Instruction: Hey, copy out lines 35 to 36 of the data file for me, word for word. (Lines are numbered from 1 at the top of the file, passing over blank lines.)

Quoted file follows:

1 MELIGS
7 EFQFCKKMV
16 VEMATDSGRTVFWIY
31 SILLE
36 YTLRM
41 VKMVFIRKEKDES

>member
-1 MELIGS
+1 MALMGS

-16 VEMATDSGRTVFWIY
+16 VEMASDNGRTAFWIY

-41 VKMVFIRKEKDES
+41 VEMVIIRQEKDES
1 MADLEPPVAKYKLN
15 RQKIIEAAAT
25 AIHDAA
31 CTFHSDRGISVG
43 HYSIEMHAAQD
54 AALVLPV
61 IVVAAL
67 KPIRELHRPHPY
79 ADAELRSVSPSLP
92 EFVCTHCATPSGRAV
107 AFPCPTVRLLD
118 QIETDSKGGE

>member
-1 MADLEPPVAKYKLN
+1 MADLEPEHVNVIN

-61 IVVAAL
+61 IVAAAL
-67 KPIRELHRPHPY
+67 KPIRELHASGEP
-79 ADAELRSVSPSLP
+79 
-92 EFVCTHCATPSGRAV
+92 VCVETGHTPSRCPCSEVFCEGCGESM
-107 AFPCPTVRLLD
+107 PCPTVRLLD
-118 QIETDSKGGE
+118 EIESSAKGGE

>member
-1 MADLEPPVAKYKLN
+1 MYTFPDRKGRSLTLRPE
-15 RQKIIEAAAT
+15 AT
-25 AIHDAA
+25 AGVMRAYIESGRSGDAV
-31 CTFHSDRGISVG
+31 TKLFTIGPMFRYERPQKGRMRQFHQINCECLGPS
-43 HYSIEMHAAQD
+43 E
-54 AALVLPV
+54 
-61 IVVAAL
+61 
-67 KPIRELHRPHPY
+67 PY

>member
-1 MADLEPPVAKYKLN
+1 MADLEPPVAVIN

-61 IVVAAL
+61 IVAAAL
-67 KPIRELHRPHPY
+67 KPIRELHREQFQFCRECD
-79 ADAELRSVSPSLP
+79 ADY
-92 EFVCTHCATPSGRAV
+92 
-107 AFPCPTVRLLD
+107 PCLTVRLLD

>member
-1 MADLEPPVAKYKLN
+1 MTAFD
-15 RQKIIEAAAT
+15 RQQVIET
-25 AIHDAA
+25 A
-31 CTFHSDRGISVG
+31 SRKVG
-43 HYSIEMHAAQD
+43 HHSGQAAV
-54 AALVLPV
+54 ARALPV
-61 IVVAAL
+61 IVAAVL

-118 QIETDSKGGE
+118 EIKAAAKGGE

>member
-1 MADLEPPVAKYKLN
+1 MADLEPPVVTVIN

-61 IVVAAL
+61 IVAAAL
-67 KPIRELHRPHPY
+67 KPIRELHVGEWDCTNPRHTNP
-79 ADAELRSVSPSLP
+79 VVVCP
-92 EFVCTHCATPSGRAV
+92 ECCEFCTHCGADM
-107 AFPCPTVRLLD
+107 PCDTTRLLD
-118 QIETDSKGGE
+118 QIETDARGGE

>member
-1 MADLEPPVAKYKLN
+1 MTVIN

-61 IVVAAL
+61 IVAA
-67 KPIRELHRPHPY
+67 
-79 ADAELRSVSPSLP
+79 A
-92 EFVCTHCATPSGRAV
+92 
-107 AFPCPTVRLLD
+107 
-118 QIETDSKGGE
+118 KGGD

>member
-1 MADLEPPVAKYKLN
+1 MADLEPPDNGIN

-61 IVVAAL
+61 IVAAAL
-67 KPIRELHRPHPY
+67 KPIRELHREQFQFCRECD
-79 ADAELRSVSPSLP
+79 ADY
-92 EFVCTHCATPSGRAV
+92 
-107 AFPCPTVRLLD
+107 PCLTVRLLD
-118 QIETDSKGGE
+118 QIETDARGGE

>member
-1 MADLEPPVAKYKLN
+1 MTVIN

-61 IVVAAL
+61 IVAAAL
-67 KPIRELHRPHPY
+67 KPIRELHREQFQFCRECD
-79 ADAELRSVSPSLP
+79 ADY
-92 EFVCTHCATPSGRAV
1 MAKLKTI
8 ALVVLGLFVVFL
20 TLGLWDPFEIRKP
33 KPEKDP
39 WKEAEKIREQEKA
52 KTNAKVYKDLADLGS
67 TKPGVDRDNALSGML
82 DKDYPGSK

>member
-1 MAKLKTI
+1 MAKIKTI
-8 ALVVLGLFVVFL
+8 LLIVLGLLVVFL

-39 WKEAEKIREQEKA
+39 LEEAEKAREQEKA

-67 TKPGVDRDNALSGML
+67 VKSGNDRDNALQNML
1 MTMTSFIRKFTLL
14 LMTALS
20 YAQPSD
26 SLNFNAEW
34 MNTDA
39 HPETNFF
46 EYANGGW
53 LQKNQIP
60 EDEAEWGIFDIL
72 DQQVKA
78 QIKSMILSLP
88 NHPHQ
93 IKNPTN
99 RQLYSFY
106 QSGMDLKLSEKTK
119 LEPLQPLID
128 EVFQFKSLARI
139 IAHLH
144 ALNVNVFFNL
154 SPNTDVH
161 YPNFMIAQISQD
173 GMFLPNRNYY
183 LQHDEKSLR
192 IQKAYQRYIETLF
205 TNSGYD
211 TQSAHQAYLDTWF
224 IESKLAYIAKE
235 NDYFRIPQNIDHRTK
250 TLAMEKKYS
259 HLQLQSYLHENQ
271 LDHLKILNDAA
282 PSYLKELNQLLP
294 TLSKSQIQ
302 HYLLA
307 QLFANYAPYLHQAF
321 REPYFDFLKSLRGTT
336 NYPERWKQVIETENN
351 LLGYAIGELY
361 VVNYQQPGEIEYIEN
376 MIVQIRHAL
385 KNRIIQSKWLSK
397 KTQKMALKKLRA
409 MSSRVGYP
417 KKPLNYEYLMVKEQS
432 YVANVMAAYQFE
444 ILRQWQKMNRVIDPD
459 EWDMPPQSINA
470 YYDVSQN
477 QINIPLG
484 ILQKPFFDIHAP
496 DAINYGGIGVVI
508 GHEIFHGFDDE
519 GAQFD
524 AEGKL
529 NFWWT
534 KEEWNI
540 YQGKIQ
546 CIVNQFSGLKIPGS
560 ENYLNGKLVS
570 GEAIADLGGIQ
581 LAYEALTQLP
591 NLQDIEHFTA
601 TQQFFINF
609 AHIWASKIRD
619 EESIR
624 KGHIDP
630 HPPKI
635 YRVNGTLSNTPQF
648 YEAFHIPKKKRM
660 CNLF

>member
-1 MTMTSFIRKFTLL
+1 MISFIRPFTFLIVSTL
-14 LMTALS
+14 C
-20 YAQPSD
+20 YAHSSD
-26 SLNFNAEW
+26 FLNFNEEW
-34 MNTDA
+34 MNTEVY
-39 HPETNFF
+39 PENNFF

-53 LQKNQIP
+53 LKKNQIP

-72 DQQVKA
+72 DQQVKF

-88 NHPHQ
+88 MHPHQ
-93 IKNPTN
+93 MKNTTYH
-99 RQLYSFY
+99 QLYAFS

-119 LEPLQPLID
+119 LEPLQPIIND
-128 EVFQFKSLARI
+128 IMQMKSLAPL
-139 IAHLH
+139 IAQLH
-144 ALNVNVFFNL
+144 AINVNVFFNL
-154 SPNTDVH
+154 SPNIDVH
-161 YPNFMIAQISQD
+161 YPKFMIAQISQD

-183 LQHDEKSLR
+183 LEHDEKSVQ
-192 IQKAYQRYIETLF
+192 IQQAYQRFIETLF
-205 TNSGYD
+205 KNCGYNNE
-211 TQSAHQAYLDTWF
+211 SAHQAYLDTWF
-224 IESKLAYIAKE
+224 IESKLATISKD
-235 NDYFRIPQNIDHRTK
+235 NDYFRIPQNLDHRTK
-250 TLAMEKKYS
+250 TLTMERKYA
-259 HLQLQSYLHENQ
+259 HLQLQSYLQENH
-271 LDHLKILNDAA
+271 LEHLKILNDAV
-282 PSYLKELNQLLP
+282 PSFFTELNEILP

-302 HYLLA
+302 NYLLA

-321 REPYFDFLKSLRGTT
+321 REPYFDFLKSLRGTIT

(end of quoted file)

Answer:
-92 EFVCTHCATPSGRAV
+92 VCVETGHTPSRCPCSEVFCEGCGESM